DALLAS — Hampered by a nagging left calf injury that sidelined him for much of the 2016-17 season, veteran point guard J.J. Barea still found a way to make an impact for the Dallas Mavericks on and off the court.
This season, Barea played in just 35 games while battling through the lingering calf injury, averaging 10.9 points, 2.4 rebounds and 5.5 assists during 22.0 minutes per outing. He also connected on 41.4 percent from the field and 35.8 percent from behind the three-point arc, emerging once again as one of the Mavs’ best playmakers off the bench. But after playing the fewest amount of games since making 33 appearances his rookie season, the 11-year veteran reflected on his up-and-down ’16-17 campaign.
“You know, personally, it was tough. I’ve never went through what I went through this year, but I learned a lot,” Barea said after the conclusion of the season. “I learned a lot about my injury and my calf, but I was able to finish healthy. I’m going to be able to have a good summer, and I’m going to really work more on my body than basketball. Basketball, I think, I’m in a good place and in a good rhythm. Knowing the game, I’ve just got to really work on my body, and I have to be able to have a good year next year.
“I learned things I’ve got to do for it not to happen again. When it does, I’ve got to be a little more patient. But hopefully I’m going to work on it, so we’ll go from there.”
The 32-year-old Barea returned to the lineup and tried to help the Mavericks finish the season strong with nine points and three assists in 14 minutes during a 105-96 home win over Brooklyn on March 9 after missing the previous 20 games. He also struggled through a stint when a previous injury to the same calf forced the undersized floor general to miss 24 of 26 games from Nov. 18 to Jan. 5. But despite seeing the Mavs miss out on the playoffs following a 33-49 season, Barea says it was rewarding to battle with his teammates to close the grueling 82-game schedule.
Barea averaged 16.3 points, 3.4 rebounds and 5.4 assists while competing in nine of the Mavericks’ first 10 games, picking up where he left off at after a stellar year during the ’15-16 season. He then found himself out of the lineup after straining the calf during a 90-83 defeat in Boston on Nov. 16. Barea returned to the lineup to play in 17 of the final 19 games, highlighted by a 20-point, seven-assist outing during a 111-104 win in Brooklyn on March 19. And after averaging 12.2 points, 3.0 rebounds and 6.0 assists during five games in April, Barea was excited to head into the offseason on a high note.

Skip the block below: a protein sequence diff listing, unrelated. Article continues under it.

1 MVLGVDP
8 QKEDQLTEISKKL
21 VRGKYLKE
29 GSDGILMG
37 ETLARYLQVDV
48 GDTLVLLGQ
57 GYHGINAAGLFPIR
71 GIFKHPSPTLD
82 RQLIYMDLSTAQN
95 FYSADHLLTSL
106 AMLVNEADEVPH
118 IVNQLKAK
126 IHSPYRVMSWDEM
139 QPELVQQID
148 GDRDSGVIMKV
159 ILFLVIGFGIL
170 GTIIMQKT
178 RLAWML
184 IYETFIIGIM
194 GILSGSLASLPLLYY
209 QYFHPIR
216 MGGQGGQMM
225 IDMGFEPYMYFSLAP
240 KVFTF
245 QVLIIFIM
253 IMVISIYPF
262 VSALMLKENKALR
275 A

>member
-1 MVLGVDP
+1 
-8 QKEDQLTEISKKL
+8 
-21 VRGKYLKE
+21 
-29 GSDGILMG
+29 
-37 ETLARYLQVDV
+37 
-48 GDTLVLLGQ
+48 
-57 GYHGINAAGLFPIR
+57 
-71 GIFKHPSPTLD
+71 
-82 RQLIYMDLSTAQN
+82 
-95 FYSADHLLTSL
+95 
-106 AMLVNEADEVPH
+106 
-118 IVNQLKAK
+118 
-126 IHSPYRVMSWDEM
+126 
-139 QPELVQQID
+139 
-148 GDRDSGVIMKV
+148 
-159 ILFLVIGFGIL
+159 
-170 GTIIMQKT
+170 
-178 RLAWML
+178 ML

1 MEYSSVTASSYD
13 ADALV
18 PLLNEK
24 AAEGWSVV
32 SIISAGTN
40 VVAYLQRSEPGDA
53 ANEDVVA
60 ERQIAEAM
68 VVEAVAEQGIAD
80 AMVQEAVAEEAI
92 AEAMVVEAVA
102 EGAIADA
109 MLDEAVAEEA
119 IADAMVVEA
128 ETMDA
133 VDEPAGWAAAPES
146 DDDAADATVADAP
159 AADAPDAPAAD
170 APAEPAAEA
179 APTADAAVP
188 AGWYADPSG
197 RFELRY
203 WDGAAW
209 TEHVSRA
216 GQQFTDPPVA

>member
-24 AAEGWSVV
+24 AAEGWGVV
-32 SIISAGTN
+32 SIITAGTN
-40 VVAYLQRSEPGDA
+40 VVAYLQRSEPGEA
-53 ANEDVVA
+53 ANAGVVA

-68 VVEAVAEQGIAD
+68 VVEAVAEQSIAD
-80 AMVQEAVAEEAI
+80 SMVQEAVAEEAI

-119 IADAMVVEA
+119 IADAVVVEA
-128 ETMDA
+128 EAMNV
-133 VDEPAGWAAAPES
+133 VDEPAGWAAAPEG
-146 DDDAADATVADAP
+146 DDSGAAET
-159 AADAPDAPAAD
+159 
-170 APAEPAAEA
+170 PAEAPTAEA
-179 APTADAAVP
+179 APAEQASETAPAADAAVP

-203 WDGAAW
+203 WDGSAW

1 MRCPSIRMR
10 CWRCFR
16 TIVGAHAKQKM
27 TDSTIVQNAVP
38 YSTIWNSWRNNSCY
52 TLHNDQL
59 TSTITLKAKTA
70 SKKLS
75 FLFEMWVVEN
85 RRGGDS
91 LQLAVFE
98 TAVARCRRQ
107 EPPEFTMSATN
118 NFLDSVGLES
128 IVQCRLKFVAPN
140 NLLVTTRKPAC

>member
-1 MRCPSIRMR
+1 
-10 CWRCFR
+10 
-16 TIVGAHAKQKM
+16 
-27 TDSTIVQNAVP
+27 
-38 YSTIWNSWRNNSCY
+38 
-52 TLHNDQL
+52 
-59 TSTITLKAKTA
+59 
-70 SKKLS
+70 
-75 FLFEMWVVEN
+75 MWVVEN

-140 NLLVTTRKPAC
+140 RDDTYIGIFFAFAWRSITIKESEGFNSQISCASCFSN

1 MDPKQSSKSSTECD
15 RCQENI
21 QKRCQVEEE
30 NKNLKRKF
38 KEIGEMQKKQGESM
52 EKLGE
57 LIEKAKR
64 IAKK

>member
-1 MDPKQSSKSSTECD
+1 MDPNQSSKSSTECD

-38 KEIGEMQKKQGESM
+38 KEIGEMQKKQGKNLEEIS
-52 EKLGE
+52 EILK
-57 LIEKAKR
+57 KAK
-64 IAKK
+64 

“It was huge. You know, I wanted to finish the year strong and be out there doing my thing again, so I could go into the summer a little bit more at ease. I could go out there and help the team out as much as I can. We tried there at the end and wasn’t able to (make the playoffs), but just to be out there and finishing the year was good for me,” Barea said of his late surge to end the season.
Despite being in and out of the lineup due to the calf injury this season, Barea still found a way to make an impact by serving as a mentor for the team’s young guards in the locker room.
Barea took undrafted rookie Yogi Ferrell and 26-year-old combo guard Seth Curry under his wings to help the young floor generals navigate through their first season with the Mavericks. He also gave the duo plenty of added motivation throughout the season, challenging both to produce at a high level in his absence. Barea now sees his mentorship being beneficial this summer. With that said, Barea looks forward to joining forces with Ferrell and Curry next season as the Mavericks try to return to prominence with another playoff push.
“It’s big. With Yogi and Seth, I think we’ve got a good young group. They’re ready to learn, and they’re going to work hard. It’s going to be a team thing. And then the point guards, we’re going to have three to four, and we’ve got to do it together,” Barea explained.
He added: “Now, for me, I always try to produce on the court. But also off the court, I try to help [Curry and Ferrell] out and keep them positive. With everything I went through early, I show them things to do and stuff like that, and I just help them as much as I can.”